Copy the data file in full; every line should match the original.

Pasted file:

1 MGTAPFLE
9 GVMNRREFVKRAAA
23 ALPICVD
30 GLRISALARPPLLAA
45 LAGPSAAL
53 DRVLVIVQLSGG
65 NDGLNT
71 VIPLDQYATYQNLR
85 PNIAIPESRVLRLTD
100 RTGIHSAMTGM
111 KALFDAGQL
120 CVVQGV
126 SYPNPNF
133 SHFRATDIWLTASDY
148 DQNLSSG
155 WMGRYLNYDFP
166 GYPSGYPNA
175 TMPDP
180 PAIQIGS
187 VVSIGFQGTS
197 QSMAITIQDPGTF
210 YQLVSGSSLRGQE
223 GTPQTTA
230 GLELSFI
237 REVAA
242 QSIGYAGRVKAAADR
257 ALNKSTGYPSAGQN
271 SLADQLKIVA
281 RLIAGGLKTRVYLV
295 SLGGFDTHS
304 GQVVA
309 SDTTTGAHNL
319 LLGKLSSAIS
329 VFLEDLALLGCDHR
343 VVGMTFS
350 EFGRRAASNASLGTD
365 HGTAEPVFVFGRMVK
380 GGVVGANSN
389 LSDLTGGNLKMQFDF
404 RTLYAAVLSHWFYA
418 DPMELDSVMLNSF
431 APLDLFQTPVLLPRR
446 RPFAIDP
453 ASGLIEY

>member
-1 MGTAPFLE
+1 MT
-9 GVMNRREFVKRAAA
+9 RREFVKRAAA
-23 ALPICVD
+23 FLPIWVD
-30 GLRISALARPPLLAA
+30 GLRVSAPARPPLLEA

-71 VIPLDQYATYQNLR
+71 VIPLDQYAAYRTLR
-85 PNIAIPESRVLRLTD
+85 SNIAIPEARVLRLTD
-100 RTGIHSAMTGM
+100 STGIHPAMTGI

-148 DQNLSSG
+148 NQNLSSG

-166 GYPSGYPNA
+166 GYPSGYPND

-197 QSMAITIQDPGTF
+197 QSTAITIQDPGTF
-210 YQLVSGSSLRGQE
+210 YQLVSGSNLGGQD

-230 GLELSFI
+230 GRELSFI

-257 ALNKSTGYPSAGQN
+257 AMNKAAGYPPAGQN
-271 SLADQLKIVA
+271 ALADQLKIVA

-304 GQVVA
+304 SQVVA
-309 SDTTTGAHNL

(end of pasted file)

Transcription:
1 MGTAPFLE
9 GVMNRREFVKRAAA
23 ALPICVD
30 GLRISALARPPLLAA
45 LAGPSAAL
53 DRVLVIVQLSGG
65 NDGLNT
71 VIPLDQYATYQNLR
85 PNIAIPESRVLRLTD
100 RTGIHSAMTGM
111 KALFDAGQL
120 CVVQGV
126 SYPNPNF
133 SHFRATDIWLTASDY
148 DQNLSSG
155 WMGRYLNYDFP
166 GYPSGYPNA
175 TMPDP
180 PAIQIGS
187 VVSIGFQGTS
197 QSMAITIQDPGTF
210 YQLVSGSSLRGQE
223 GTPQTTA
230 GLELSFI
237 REVAA
242 QSIGYAGRVKAAADR
257 ALNKSTGYPSAGQN
271 SLADQLKIVA
281 RLIAGGLKTRVYLV
295 SLGGFDTHS
304 GQVVA
309 SDTTTGAHNL
319 LLGKLSSAIS
329 VFLEDLALLGCDHR
343 VVGMTFS
350 EFGRRAASNASLGTD
365 HGTAEPVFVFGRMVK
380 GGVVGANSN
389 LSDLTGGNLKMQFDF
404 RTLYAAVLSHWFYA
418 DPMELDSVMLNSF
431 APLDLFQTPVLLPRR
446 RPFAIDP
453 ASGLIEY

>member
-1 MGTAPFLE
+1 MT
-9 GVMNRREFVKRAAA
+9 RREFVKRAAA
-23 ALPICVD
+23 FLPIWVD
-30 GLRISALARPPLLAA
+30 GLRVSAPARPPLLEA

-71 VIPLDQYATYQNLR
+71 VIPLDQYAAYRTLR
-85 PNIAIPESRVLRLTD
+85 SNIAIPEARVLRLTD
-100 RTGIHSAMTGM
+100 STGIHPAMTGI

-148 DQNLSSG
+148 NQNLSSG

-166 GYPSGYPNA
+166 GYPSGYPND

-197 QSMAITIQDPGTF
+197 QSTAITIQDPGTF
-210 YQLVSGSSLRGQE
+210 YQLVSGSNLGGQD

-230 GLELSFI
+230 GRELSFI

-257 ALNKSTGYPSAGQN
+257 AMNKAAGYPPAGQN
-271 SLADQLKIVA
+271 ALADQLKIVA

-304 GQVVA
+304 SQVVA
-309 SDTTTGAHNL